Cosplay is such a force—it’s simultaneously deeply personal and very social. Introverts, extroverts, and any combination of the two can find their space in cosplay.
Melanie cosplaying as Aldrich from Dark Souls.
If you aren't familiar with cosplay, it stands for costume-play, and people across the world spend hours making costumes to transform into their favorite characters, from comic books, anime, and movies, to historical figures, mystical beasts, and creatures of their own invention.
Gillian cosplaying as The Warload from the comic series, Monstress.
Armor made by Gillian
Anne Marie cosplaying as Beauregard from Critical Role.
If you know how to sew clothing, you already have a ton in common with most cosplayers—you care about self expression, you might have a near-obsessive attention to detail, and you’re part of a worldwide community of people who love to nerd out about their craft.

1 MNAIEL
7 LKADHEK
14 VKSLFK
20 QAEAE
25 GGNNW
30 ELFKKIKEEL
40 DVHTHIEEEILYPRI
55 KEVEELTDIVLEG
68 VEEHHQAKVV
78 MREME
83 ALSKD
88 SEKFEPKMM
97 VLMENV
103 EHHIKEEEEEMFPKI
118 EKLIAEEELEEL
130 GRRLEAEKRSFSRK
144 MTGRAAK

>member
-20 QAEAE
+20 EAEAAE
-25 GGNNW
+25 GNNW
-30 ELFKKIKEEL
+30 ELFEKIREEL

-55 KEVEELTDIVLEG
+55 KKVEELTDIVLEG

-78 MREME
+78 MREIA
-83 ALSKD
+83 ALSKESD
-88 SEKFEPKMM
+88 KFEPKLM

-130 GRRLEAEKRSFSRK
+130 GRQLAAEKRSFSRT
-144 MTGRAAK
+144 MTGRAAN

18th century Princess Leia, by Mia May Cosplay.
But what happens to the art of cosplay during a pandemic? When we can only see the top halves of our costumes online, and fabric and props are hard to source? What happens when cosplay competitions, smelly convention center food, and afterparties are canceled?
Emilee cosplaying as Merida, from Disney's Brave.
In this episode, Meg talks to six cosplayers about their sewing practice over the last year during the pandemic. These makers show us how clothing connects us to each other, and how we’ll always continue to make clothes—or costumes—even when we can't be together.